Goleman described in Social Intelligence how emotions, be they persistent ones like those associated with depression or ephemeral ones such as a flashed smile coaxed by a joke, are actually contagious. He related how the mirror neurons operate within an integrated nervous system designed to connect us to those around us.[vii]

Goleman then went on to describe how subconscious neural circuits play a central role. Working from within the brain’s primitive limbic system, the neural circuits of social participants subconsciously coordinate dovetailing sets of facial expressions and body language. This mutual interplay occurs through cascades of hormones that translate the perception of another’s emotions as one’s own.[viii] Our nervous systems respond to the signals from others in what Goleman calls a "neural ballet," such that happiness begets happiness, sadness begets sadness, anger begets anger, and love begets love. All this happens through a cascade of hormones that links us to those around us. Our nervous systems respond to the signals from others in what Goleman calls a "neural ballet," such that happiness begets happiness, sadness begets sadness, anger begets anger, and love begets love.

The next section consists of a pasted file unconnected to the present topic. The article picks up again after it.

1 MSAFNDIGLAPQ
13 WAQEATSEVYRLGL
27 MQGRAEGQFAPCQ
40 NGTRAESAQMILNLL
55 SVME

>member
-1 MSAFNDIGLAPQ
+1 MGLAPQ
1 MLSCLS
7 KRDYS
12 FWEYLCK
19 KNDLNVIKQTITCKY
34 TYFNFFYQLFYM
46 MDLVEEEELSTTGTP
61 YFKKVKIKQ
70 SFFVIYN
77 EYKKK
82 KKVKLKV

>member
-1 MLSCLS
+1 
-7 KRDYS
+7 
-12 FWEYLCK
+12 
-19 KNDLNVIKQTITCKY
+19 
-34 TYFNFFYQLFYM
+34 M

Parents’ Examples are Powerful

A person's emotions, attitudes, and behaviors are not only self-reinforcing, they are also communicable to some degree through these shared neural connections. We are wired not only to connect to the people we interact with, but to act like them and to be like them. Children, with budding neural pathways like a blanket of snow uncluttered by footprints, are more impressionable and receptive to the examples of others.